This means that over a course of a week, a person would need to consume about 5.6-11.2 servings of salmon per week for a person to reach the 1,000-2,000 mg of DHA per day. (7,000-14,000 mg of DHA per week)
As of 2019, which was NOAA’s latest update on these numbers, the average American is only reaching a little over 2,400 mg of DHA per week. 
Eating 5.6 to 11.2 servings of salmon is attainable by some, but isn’t typically accomplished by the average person. There also resides the natural questions of actual DHA content in each serving of salmon, due to variations in food consumption by the salmon, the water quality the salmon is swimming in and concerns with heavy metal and other environmental pollutant contamination. The factory farmed fish should be avoided entirely and if one is to consume seafood, it should ideally be wild-caught in the cleanest waters possible.
For those that don’t consume fish or other foods that contain large amounts of DHA, adding in adequate doses of DHA for one’s intended health goals can be easily accomplished.
It can also be easily accomplished for those who do consume seafood, but want to reach 1,000-2,000 mg of DHA per day.
Nature’s Original Source of DHA
Nature’s original source of DHA comes from algae.
Fish eat the algae and incorporate the DHA fatty acids into their cellular membranes.
This means that we can go direct to the source for our DHA.
As I learned this information about the algae being the source, I was motivated to bring out the pure, original and clean source of DHA to more people.
Ascent Nutrition has its standards set for rare, unique, clean and hard-to-find nutrients that offer benefits to people that can actually be felt.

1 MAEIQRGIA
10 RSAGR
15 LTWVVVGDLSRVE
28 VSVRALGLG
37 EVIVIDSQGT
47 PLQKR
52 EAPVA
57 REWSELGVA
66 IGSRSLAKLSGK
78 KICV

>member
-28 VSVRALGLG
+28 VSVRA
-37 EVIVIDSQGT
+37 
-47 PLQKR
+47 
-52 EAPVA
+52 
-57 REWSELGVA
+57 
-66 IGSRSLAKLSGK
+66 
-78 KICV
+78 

These pure, clean, authentic and unique traits are what I’ve sought after most when it comes to products I personally consume in my life and it is these same traits that are naturally present in the Algae Oil DHA product we proudly provide through Ascent Nutrition.
Ascent Nutrition’s Algae Oil DHA uses a specific wild-type strain of algae that is uniquely water extracted and naturally produces a clean, pure and potently concentrated golden algae DHA oil.
It is also 3rd party tested and has shown that it not only meets, but far exceeds cleanliness and safety standards set for microbial analysis testing and the testing of heavy metals like arsenic, cadmium, lead and mercury.
Additionally, his work includes the topics of regenerative agriculture, resource-based economies and quantum technologies.
He is also a Contributing Health and Wellness Writer at The Epoch Times.
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This article was originally created and published by Lance Schuttler and is published here under a Creative Commons license with attribution to Lance Schuttler and Lance Schuttler.com It may be re-posted freely with proper attribution, author bio, and this copyright statement.